Walking away.

At the time, it never occurred to me that I could walk away.

In therapeutic groups in that particular setting, I was used to others leaving in moments of pain or discomfort.  While I sometimes distanced myself mentally, I always stayed physically in the room.  I felt a sense of responsibility to stay no matter what.

While I can’t change what happened in the past, I have a tool I can use when I start to dwell on certain painful memories. My therapist is encouraging me to use these kinds of memories as reference points.  This exercise might be good practice for giving myself permission to leave a situation or taking the space to stand up for myself in the future.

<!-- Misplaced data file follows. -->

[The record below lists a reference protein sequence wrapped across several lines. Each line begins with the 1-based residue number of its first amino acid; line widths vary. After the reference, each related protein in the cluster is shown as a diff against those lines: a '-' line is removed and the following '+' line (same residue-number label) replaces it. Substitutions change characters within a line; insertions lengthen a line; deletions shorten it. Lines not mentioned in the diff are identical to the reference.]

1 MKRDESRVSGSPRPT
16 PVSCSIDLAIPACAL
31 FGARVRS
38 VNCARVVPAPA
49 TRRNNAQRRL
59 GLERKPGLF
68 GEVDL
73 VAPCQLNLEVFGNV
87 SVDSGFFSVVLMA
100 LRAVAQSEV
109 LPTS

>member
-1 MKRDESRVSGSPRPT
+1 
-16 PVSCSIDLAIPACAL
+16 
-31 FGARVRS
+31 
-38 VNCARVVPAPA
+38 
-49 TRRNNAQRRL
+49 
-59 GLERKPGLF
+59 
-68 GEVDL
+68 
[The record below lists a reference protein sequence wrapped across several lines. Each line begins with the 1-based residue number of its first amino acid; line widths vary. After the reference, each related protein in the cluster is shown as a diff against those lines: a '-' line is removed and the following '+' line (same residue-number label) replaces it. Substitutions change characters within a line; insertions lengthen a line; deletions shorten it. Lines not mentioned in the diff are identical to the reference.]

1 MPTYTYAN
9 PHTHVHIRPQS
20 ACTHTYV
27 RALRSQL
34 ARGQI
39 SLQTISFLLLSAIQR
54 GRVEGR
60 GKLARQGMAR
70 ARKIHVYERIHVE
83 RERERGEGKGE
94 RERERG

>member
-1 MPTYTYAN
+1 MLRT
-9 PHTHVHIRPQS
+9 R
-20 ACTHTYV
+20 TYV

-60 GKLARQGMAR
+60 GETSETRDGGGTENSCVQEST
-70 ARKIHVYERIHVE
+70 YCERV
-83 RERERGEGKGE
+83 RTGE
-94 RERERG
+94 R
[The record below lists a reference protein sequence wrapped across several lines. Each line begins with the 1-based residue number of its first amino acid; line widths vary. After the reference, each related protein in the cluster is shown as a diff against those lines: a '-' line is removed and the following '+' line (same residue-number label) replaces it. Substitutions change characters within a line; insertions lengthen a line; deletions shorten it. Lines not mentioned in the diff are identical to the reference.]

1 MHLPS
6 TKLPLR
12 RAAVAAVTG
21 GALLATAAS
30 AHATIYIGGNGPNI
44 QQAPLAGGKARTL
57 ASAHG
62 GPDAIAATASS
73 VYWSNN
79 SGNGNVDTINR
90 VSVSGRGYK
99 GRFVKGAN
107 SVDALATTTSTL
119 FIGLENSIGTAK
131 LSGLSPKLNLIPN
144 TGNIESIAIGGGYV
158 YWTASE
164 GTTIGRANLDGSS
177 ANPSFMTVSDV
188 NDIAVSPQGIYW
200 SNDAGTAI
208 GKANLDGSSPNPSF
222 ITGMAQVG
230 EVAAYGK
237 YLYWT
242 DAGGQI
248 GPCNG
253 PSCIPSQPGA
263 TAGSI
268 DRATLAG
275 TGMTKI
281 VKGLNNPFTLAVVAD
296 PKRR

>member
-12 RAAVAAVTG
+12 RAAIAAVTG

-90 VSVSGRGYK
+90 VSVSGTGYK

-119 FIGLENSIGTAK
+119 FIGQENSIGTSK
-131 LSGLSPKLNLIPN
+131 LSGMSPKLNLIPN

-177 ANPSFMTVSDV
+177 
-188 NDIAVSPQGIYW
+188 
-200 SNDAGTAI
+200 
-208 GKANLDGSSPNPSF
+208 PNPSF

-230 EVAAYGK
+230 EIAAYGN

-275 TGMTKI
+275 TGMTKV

As I remember a specific situation, I watch the scene and hear multiple people say things about me that were hurtful.  Instead of staying there in the room, I imagine telling them, “I’m not in a place to hear this right now.  I’m not doing well and this is not helping me.”  I get up.  I walk out the door, and I shut it.

In the present, I open my eyes, self-respect reclaimed.


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